Likewise, the conservative editorial page of The Wall Street Journal in February published a scathing opinion piece on the deal, saying Miller and Vistria were looking to cash in on Apollo’s regulatory woes by purchasing the company at a “fire-sale price.”
Phoenix faces substantial challenges, which some consider existential. The university’s enrollment has tumbled to 175,000 students from a peak of roughly 460,000 in 2010. Even so, the proposed sale price of $1.14 billion is less than half the company’s net revenue of $2.1 billion for this fiscal year. It’s also less than the $1.5 billion LinkedIn spent in 2015 to buy Lynda.com, an online course provider.
Republican champions of for-profits aren’t the only ones who have questioned the Apollo sale.
Several Senate Democrats who have sought tighter regulation of the sector have said the move to take Apollo private could be bad for students and taxpayers, in part because privately held companies are not required to release as much information as publicly traded ones. A private Phoenix would disclose less about finances or federal and state investigations.
In a March letter to the department, Senator Dick Durbin said the university would be “going dark” by going private. The Illinois Democrat also later told the Chicago Tribune that he had concerns about Miller’s role.
“I don't know if it's a conflict if he's left federal service,” Durbin said, “but it certainly raises the appearance of impropriety that here is a regulator who is now going to work for the regulated industry.”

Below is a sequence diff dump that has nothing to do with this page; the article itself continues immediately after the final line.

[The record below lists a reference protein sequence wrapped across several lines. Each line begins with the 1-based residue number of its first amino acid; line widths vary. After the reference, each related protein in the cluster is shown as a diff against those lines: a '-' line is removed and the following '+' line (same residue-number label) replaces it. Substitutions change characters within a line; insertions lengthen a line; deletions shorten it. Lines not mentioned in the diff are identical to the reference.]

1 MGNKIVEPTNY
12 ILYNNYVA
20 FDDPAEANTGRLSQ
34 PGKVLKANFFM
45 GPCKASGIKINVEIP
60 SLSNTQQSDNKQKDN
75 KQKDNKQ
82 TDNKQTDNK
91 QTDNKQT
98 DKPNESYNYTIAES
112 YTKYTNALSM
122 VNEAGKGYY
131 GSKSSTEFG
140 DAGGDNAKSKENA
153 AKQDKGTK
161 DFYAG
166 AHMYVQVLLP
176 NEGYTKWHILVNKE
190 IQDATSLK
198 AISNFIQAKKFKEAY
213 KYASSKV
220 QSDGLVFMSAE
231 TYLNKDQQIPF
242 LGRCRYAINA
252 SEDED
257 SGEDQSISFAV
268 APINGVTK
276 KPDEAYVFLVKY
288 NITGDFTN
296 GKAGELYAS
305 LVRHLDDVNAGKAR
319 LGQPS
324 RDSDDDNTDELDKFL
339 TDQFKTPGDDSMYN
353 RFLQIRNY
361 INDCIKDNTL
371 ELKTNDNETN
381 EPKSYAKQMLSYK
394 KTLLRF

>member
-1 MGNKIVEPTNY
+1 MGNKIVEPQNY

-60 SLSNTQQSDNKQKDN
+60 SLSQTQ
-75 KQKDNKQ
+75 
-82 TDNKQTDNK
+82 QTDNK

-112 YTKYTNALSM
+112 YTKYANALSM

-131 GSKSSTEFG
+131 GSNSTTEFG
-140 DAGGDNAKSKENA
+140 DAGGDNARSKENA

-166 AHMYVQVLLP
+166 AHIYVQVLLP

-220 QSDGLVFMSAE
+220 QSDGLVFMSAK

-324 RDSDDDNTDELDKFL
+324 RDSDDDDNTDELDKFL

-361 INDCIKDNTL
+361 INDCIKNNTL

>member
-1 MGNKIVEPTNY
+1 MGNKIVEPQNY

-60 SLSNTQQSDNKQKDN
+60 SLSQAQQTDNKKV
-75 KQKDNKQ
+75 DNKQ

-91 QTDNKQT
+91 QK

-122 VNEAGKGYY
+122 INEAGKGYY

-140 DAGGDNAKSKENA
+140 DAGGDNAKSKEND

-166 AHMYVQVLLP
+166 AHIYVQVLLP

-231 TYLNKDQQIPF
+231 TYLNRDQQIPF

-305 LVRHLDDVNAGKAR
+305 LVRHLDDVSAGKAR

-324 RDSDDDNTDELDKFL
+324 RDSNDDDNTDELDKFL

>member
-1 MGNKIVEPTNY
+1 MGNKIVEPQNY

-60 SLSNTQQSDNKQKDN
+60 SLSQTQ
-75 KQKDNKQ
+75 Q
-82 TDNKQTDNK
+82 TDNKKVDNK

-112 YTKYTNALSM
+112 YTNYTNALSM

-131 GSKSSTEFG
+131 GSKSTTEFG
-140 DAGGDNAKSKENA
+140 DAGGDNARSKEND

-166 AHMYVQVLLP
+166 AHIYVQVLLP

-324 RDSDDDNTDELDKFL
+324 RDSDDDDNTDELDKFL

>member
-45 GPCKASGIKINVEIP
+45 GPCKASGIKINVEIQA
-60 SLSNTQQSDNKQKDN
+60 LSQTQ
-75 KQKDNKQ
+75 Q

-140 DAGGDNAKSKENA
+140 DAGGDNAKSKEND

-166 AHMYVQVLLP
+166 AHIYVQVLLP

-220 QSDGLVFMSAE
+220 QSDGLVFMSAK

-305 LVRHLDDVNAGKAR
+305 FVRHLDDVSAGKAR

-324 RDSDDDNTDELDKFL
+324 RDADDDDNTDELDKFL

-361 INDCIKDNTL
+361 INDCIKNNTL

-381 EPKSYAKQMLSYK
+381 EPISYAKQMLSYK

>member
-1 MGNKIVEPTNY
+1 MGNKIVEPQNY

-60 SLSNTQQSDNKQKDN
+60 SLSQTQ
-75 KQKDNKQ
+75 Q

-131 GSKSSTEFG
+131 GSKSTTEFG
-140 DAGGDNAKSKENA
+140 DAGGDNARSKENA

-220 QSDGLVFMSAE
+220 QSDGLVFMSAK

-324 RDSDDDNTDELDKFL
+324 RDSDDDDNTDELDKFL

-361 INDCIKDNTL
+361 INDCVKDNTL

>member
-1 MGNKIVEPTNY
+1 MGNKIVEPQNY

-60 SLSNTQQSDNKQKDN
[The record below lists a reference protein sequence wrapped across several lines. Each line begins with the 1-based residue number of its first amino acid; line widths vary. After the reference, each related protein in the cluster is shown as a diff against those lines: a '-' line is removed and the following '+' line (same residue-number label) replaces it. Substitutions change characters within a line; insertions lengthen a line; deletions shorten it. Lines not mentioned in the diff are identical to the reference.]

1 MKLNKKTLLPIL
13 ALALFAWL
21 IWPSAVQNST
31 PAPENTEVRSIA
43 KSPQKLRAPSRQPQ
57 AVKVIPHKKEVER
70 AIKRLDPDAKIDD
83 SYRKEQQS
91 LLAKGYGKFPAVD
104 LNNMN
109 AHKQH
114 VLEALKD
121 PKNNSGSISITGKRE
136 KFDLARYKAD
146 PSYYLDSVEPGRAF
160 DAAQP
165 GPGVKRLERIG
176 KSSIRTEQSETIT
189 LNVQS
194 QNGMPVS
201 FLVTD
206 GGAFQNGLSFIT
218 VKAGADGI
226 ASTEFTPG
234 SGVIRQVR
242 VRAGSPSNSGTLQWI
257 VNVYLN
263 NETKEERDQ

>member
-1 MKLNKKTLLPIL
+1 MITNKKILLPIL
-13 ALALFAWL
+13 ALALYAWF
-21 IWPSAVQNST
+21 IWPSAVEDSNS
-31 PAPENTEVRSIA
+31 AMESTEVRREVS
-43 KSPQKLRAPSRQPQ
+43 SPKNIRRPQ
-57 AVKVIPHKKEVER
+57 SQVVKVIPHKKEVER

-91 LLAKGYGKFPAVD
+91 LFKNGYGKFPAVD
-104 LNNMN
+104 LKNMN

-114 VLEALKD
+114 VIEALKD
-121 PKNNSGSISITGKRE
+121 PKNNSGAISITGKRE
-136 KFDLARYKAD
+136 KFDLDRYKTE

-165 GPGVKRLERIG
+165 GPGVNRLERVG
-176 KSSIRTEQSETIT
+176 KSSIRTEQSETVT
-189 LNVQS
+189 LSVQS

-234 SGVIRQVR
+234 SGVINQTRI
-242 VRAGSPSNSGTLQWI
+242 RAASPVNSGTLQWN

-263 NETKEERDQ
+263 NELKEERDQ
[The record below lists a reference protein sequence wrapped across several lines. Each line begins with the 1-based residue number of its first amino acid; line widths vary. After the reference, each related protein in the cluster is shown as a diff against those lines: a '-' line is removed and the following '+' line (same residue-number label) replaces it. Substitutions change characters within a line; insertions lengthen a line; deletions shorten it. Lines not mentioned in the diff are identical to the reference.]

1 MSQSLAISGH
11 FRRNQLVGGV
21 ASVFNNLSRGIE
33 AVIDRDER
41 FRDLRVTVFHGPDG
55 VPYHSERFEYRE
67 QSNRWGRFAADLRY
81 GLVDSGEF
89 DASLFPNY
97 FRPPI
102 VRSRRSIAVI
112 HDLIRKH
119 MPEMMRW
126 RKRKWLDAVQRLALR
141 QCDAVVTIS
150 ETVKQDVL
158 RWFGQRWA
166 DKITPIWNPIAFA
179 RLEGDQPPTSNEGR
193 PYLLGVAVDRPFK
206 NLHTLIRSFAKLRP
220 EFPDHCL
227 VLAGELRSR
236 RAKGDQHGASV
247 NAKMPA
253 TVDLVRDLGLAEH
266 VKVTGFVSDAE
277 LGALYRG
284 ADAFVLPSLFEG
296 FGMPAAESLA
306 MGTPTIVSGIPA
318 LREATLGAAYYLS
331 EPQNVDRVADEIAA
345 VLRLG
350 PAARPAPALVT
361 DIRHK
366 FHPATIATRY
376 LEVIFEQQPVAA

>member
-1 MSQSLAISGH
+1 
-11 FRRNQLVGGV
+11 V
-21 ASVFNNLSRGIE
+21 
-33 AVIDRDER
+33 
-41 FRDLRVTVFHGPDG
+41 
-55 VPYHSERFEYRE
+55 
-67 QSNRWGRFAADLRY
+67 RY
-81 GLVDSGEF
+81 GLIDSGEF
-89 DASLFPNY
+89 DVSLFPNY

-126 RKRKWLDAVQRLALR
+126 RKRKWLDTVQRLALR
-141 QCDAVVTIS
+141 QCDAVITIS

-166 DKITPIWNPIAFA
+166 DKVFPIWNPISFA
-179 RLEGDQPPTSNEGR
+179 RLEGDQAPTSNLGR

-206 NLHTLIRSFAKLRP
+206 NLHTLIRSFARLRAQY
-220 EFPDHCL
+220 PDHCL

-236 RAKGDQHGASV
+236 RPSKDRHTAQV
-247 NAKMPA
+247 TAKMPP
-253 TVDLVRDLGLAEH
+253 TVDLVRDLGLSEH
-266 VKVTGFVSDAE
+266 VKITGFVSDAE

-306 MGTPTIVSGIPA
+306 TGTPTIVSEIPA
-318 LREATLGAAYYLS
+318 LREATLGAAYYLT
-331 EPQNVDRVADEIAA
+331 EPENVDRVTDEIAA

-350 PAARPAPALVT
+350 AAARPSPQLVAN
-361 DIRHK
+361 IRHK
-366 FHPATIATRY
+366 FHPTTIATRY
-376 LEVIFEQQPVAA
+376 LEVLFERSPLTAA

Several experts, including former department officials, said they weren’t surprised the department has yet to approve Apollo’s sale, given the bipartisan complaints about the deal and resulting coverage in the news media.
A decision on the sale before the presidential election was unlikely, they said, because of the possible public relations hit to the White House.
Apollo has said it expects the sale to be finalized by the end of the year. If it isn't done by Feb. 1, the buyers can walk away without facing repercussions.
Diane Auer Jones is a senior fellow at the Urban Institute who was assistant secretary for postsecondary education during the George W. Bush administration. She later worked for Career Education Corporation, a for-profit college chain owner.